In the context of this case this was held to mean that a claim to a compound of a certain purity lacks novelty only if the prior art discloses the claimed purity at least implicitly, for example by way of a method for preparing that compound, the method inevitably resulting in the purity as claimed. If achieving the claimed level of purity requires supplementing the prior art with further purification methods, then the claim does not lack novelty - even if the further purification methods are within the common general knowledge of those skilled in the art. Rather, if it is contended that the claimed invention can be arrived at by supplementing the prior art with what is common general knowledge of those skilled in the art, then that is relevant to the assessment of inventive step, not novelty.
However, the EPO Board of Appeal held that the prior art did not contain any indication of purification techniques which would prompt the skilled person, using common general knowledge, to obtain the compound at the higher level of purity disclosed in claim 1 of Recordarti’s application. In obtaining the higher level of purity Recordarti’s disclosure both solved a technical problem and resulted in the technical effect of making Lercanidipine Hydrochloride more suitable as a pharmaceutical product.
3. Trade Marks
Comparing a Pear to a Well known Apple - Apple Unable to Take a Bite Out of Pear Technologies
In T-215/17 Pear Technologies Ltd v EUIPO a General Court clarified the assessment of similarity between device marks where it is alleged that an application takes unfair advantage of the well-known reputation of a prior registration.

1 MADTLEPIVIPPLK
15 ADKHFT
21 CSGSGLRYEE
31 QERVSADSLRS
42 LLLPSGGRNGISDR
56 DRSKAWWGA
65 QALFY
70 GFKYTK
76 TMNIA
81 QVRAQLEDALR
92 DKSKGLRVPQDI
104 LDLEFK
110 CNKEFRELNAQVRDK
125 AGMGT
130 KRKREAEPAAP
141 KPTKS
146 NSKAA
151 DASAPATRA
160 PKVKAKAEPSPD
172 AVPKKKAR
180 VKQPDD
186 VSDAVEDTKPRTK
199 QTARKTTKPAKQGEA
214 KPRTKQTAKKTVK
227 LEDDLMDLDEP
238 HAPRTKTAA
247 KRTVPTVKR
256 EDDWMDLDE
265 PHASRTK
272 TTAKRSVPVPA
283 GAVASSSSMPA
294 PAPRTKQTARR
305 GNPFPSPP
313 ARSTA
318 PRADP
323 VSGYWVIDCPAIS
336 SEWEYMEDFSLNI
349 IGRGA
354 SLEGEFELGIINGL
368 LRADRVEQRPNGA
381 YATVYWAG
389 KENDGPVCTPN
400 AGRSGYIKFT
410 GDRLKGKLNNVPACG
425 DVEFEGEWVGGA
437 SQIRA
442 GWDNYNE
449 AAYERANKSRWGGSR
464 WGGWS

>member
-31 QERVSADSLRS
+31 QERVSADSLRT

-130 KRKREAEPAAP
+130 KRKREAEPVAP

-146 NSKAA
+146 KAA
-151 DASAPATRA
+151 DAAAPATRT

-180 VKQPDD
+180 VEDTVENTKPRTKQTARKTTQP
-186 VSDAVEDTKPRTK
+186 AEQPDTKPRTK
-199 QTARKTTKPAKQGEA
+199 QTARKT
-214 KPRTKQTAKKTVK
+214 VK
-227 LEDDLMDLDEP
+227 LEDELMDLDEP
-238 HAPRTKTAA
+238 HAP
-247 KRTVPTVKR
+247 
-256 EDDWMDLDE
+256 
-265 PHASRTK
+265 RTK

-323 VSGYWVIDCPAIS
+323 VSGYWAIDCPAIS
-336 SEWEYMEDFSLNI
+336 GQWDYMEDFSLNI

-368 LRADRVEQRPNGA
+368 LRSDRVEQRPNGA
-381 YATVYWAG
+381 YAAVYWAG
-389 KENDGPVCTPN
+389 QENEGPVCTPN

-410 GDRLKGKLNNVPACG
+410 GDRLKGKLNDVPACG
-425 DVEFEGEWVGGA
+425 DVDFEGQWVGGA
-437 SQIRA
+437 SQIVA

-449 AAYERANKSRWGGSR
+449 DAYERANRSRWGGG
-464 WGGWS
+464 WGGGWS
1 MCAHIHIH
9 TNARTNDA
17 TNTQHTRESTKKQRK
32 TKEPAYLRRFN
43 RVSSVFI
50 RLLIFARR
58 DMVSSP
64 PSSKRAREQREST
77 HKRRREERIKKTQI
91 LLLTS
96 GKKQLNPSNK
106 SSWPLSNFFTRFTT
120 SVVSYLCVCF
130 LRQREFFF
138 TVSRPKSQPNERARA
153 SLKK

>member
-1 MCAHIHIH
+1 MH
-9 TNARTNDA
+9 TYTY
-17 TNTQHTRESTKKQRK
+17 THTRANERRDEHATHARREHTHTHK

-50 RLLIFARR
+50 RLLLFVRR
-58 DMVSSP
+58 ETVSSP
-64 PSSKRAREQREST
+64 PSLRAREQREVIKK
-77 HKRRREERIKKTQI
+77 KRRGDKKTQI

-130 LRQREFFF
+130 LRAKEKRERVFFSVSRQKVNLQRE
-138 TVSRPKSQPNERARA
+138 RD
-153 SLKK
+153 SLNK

The General Court overturned a decision by the Board of Appeal of the EUIPO, which had upheld the decision of the Opposition Division to deny registration of Pear Technologies' device mark based upon the well-known status of Apple’s device mark.
Pear Technologies applied to register its device mark in classes 9, 35, 42, and this was subsequently opposed by Apple most notably on the basis of the well-known status of its ‘apple device’ mark, which is registered in the same classes for goods and services that are identical and similar. Both the EUIPO Opposition Division and the Board of Appeal of the EUIPO upheld Apple’s opposition. While the visual and conceptual similarities between the two marks were not found to be strong, the high degree of reputation in Apple’s mark coupled with elements of visual and conceptual similarity were found to be sufficient for a consumer to make a mental link between the marks such that there was a risk that Pear Technologies mark would take unfair advantage of the distinctive character or reputation of Apple’s mark.
The General Court began by noting that a successful opposition based upon the well-known status of the earlier mark does not depend upon the degree of similarity of the respective goods and services. However, the opponent has the cumulative burden of establishing that:
(i) the earlier trade mark is registered;
(ii) the earlier mark and the mark applied for are identical or similar;
(iii) the earlier EU trade mark has a reputation in the European Union;